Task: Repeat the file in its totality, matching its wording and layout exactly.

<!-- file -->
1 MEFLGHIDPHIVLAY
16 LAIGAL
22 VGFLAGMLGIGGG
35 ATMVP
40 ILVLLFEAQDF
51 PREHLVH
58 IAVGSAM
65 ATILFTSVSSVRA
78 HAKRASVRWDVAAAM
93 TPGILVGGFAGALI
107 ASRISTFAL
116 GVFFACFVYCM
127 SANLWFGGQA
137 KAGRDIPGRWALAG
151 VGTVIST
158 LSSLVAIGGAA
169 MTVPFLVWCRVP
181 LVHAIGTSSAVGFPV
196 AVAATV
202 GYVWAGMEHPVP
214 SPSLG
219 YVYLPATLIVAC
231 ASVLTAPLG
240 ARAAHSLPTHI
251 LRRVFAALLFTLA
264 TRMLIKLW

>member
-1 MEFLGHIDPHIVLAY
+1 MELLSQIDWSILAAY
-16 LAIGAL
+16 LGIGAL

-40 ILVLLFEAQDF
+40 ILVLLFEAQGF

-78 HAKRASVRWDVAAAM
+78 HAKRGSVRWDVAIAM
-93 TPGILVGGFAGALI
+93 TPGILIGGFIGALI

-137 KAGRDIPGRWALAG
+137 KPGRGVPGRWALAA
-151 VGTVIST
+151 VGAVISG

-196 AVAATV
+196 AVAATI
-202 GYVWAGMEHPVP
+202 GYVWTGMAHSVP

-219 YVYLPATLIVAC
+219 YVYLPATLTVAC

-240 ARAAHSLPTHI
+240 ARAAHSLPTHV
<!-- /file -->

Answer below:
1 MEFLGHIDPHIVLAY
16 LAIGAL
22 VGFLAGMLGIGGG
35 ATMVP
40 ILVLLFEAQDF
51 PREHLVH
58 IAVGSAM
65 ATILFTSVSSVRA
78 HAKRASVRWDVAAAM
93 TPGILVGGFAGALI
107 ASRISTFAL
116 GVFFACFVYCM
127 SANLWFGGQA
137 KAGRDIPGRWALAG
151 VGTVIST
158 LSSLVAIGGAA
169 MTVPFLVWCRVP
181 LVHAIGTSSAVGFPV
196 AVAATV
202 GYVWAGMEHPVP
214 SPSLG
219 YVYLPATLIVAC
231 ASVLTAPLG
240 ARAAHSLPTHI
251 LRRVFAALLFTLA
264 TRMLIKLW

>member
-1 MEFLGHIDPHIVLAY
+1 MELLSQIDWSILAAY
-16 LAIGAL
+16 LGIGAL

-40 ILVLLFEAQDF
+40 ILVLLFEAQGF

-78 HAKRASVRWDVAAAM
+78 HAKRGSVRWDVAIAM
-93 TPGILVGGFAGALI
+93 TPGILIGGFIGALI

-137 KAGRDIPGRWALAG
+137 KPGRGVPGRWALAA
-151 VGTVIST
+151 VGAVISG

-196 AVAATV
+196 AVAATI
-202 GYVWAGMEHPVP
+202 GYVWTGMAHSVP

-219 YVYLPATLIVAC
+219 YVYLPATLTVAC

-240 ARAAHSLPTHI
+240 ARAAHSLPTHV